In France, Spain, Italy, and beyond, Europe's top 10 MBA programs are supplying U.S. students with the international profile employers are demanding
Established in 1971 in Milan, SDA Bocconi has grown to offer one of the most prestigious MBAs in Europe, and certainly the best in Italy, but the school has not been content to rest on its laurels. It has boosted the ratio of women among its 100 or so full-time students to 40% from 18% in the past three years, thanks in part to new women-only grants and recruiting events.
Next year the program will be shortened by six weeks, to 12 months, to get students into the job market earlier, and the Italian-language track will be discontinued.
Until now, Italian students, who make up nearly half the class, had no choice but to do their coursework in Italian and were thus segregated from the rest of their peers, says Valter Lazzari, director of the MBA program.
They began to complain: "Either place us in the English program or we'll consider another school," Lazzari says. He hopes the change will help increase the diversity of the student body, which already comprises about 30 different nationalities each year, to 65% non-Italians. About 10% of students hail from the U.S., 8% from India, and 4% from China, where the school plans to increase recruiting efforts in the coming years.
Nicole Baum, a 27-year-old MBA student from Chicago, had put down a deposit at NYU's Stern School of Business before receiving her acceptance to SDA Bocconi. Like many Americans who choose European MBA programs, Baum, whose mother is Italian, selected Bocconi for its "much more reasonably priced program with the same types of great career opportunities." Baum's tuition cost about $56,000, some 30% less than the $79,600 she would have spent at Stern. With five years of experience in branding in New York under her belt, Baum now aspires to make a career in Milan in the luxury consumer goods industry.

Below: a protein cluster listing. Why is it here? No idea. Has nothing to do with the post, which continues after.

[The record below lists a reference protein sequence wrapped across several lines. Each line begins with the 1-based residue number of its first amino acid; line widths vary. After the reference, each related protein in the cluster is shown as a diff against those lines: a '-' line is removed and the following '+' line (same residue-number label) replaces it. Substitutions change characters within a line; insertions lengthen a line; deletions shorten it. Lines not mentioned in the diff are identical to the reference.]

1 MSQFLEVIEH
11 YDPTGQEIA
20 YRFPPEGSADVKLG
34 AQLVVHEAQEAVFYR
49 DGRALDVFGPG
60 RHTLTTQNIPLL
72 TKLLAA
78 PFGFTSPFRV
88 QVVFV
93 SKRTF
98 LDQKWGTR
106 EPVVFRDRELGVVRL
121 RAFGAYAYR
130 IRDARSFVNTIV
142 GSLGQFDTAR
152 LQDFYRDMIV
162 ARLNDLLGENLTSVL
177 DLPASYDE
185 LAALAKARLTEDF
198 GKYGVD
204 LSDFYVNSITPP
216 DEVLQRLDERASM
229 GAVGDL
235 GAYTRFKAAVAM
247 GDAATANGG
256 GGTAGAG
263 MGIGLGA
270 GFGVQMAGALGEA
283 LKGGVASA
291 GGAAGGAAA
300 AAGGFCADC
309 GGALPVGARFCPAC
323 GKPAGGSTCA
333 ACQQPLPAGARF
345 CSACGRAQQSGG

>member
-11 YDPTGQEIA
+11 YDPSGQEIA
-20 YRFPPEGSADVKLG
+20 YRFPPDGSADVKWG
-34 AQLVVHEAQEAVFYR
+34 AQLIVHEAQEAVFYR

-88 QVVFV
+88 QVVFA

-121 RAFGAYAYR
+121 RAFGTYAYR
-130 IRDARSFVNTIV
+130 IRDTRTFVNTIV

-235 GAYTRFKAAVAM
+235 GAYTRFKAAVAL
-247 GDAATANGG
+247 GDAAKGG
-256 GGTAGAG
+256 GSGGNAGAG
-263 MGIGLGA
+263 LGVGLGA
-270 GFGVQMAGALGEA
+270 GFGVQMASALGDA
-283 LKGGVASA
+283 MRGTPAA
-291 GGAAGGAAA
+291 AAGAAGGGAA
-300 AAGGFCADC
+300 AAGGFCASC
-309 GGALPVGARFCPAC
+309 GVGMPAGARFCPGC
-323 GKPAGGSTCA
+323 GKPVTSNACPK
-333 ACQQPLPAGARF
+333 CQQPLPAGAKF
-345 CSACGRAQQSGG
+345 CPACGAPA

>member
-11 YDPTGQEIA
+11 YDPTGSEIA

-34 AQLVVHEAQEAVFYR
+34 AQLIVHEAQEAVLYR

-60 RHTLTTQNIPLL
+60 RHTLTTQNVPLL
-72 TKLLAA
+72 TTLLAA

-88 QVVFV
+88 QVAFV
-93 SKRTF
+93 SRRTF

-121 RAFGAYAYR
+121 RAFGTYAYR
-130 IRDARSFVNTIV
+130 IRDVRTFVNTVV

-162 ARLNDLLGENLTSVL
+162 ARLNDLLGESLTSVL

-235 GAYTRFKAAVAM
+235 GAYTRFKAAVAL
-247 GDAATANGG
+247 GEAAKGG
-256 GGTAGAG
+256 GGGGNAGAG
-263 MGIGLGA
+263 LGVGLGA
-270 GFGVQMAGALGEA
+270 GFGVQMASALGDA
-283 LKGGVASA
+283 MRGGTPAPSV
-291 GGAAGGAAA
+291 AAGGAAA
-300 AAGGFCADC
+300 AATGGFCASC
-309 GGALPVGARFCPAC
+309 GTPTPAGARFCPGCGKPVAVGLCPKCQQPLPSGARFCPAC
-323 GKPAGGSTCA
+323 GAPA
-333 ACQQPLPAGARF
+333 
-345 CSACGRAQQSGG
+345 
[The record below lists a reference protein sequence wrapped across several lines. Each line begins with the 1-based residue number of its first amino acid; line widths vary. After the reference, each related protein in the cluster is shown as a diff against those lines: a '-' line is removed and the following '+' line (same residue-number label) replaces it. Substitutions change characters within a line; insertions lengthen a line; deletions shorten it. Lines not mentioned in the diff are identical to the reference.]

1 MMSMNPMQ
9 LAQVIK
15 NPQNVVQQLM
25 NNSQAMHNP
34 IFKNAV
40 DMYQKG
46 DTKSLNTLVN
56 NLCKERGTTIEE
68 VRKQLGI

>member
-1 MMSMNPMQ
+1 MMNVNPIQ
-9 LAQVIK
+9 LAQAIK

For prospective students looking to make the cut—the school accepts one in three applicants—Lazzari cautions that while book smarts are important, managerial skills are key. "Companies don't divide people who know from people who don't know," he says. "They divide people who know how to solve problems from people who don't."
Founded in 1958 by Catalan entrepreneurs, ESADE is a Jesuit institution with undergraduate and graduate programs in law and management on campuses in Barcelona, Madrid, and Buenos Aires. The school offers two full-time MBA programs at its main campus in Barcelona: an 18-month track geared for students with any undergraduate degree and at least two years of work experience, and a yearlong course for more mature students with backgrounds in economics, engineering, or business administration.
The school reviews its curriculum every three or four years, making sure students—and recruiters—get what they're looking for, says Olaya Garcia, director of ESADE's full-time MBA programs. Next year the school will offer weeklong intensive courses on topics such as downsizing, creating an offer, and mergers and acquisitions, and will have some classes team-taught by law, finance, and economics professors to show how the disciplines overlap.
ESADE offers more than 65 electives, including classes on marketing in emerging countries, social entrepreneurship, and corporate citizenship. The 18-month track has just 120 students split into two classes and the yearlong course has 30—a boon to students looking for individual attention from professors and recruiters. About 20% of students are American. They come in part for the class size (in comparison, Harvard Business School takes in about 900 MBA students each year) and to gain a global perspective that can boost their careers.